The (SLTA) Scottish Licensed Trade Association has welcomed the announcement by Chancellor Jeremy Hunt, in his Spring Budget, that there is to be a freeze on alcohol duty on draught beer and cider in pubs from the beginning of August.
But SLTA managing director Colin Wilkinson said: “I think the reaction of the licensed trade in Scotland is one of disappointment at what wasn’t mentioned in today’s Budget.”
Endorsing the tax relief of up to 11p for draught beer and cider, Mr Wilkinson said: “This is good news and a good start to helping the struggling hospitality sector get back on its feet.
“Our pubs and bars have suffered enough since the onset of the Covid pandemic so this new policy from the UK Government – the ‘Brexit Pub Guarantee’ – certainly gives many businesses some hope for their future.
“The UK Government should now go further and consider further duty differentials on other alcohol products sold in our pubs and bars if it really wants to save our industry – something we have been advocating for at least the last two years.
“However, we are concerned about the impending changes to the system for duty rates for alcohol which is due to change from 1 August – when today’s change will also kick in. For alcohol content (ABV) under 8.5% duty will be reduced but for wine and whisky it will increase substantially.”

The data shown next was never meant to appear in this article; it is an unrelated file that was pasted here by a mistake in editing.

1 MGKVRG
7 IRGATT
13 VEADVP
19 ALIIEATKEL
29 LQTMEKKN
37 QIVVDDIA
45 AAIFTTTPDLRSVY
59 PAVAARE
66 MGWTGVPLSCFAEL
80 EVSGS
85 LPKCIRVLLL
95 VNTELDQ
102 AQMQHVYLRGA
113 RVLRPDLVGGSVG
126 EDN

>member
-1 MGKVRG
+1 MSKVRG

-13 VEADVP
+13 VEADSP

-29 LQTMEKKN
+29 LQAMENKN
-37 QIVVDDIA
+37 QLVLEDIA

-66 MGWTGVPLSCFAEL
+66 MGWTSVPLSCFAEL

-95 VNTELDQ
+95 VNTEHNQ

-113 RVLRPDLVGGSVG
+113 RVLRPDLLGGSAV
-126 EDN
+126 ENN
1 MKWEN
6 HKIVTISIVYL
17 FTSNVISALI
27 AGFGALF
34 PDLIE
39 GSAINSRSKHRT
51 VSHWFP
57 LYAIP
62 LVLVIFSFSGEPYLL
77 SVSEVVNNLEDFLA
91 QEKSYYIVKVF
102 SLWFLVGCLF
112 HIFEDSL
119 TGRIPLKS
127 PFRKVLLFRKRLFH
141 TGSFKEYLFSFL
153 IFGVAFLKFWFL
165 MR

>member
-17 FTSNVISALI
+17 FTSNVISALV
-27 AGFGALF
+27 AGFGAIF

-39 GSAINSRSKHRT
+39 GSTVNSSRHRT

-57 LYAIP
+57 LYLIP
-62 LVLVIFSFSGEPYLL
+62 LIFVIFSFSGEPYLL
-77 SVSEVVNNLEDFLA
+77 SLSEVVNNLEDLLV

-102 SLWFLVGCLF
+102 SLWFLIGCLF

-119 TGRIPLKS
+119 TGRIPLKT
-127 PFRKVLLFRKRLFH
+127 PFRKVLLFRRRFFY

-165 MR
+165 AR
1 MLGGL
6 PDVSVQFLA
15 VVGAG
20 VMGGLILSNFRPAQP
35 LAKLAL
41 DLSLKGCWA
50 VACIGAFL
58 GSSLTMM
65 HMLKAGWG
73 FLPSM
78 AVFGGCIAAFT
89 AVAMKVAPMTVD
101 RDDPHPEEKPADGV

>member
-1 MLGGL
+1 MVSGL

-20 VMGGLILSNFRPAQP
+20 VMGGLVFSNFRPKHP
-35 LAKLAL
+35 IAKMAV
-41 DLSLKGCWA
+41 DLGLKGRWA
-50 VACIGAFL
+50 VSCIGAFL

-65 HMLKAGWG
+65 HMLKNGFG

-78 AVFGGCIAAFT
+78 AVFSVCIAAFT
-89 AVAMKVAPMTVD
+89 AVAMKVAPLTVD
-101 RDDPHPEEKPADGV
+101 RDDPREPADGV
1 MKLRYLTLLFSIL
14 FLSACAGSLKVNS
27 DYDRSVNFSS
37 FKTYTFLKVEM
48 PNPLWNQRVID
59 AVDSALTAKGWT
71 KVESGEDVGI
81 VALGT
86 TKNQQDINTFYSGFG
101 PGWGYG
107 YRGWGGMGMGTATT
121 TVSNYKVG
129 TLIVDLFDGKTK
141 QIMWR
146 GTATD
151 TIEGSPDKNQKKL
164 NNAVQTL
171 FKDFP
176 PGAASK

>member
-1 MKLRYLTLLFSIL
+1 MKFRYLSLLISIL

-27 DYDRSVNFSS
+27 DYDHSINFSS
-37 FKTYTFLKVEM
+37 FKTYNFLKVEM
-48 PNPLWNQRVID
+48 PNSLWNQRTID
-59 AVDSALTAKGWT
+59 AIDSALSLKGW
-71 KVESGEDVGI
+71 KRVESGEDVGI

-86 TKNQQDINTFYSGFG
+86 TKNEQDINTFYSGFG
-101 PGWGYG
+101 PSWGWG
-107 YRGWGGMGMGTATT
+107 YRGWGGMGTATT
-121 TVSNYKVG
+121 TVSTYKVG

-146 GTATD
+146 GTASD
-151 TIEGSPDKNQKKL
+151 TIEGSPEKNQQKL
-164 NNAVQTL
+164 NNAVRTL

He added: “It’s a relief, too, that the Energy Price Guarantee will remain at £2,500 for the typical household for the next three months – but what about businesses? The Chancellor didn’t make any mention of support for struggling businesses.
“Ongoing support for non-domestic energy customers is absolutely vital as is an investigation by Ofgem to thoroughly look into the actions of suppliers who have locked businesses into deals that they can’t get out of.
“Action must be taken to force energy suppliers to renegotiate these inflated contracts that are crippling many hospitality businesses.”
Alluding to previous calls for a reduction in the rate of VAT to help hospitality businesses remain competitive, he said: “The Chancellor, if he were to reduce VAT for hospitality, would be sending out a clear and unequivocal message that he recognises the importance of the sector to the economy.
“We need to see a host of urgent measures to help businesses, including a reduction in the rate of VAT and lower business rates.”
Also welcoming measures announced today to encourage people – including the over-50s – back into work and helping to alleviate workforce shortages, Mr Wilkinson added: “This is all positive but it doesn’t help us now when some businesses are unable to open every day due to staff shortages.
“It really is a case that every penny is a prisoner and the ongoing significant impacts of a tide of unprecedented challenges, with huge increases in the cost of energy, rates and post-Brexit challenges in recruitment, are not going away.
“Add to the mix the highly-publicised concern across the hospitality sector about the impact of Scotland’s deposit return scheme (DRS) and the proposed restrictions on alcohol advertising sponsorship which will impact on many everyday aspects of pub life and we continue to be in the midst of a perfect storm.”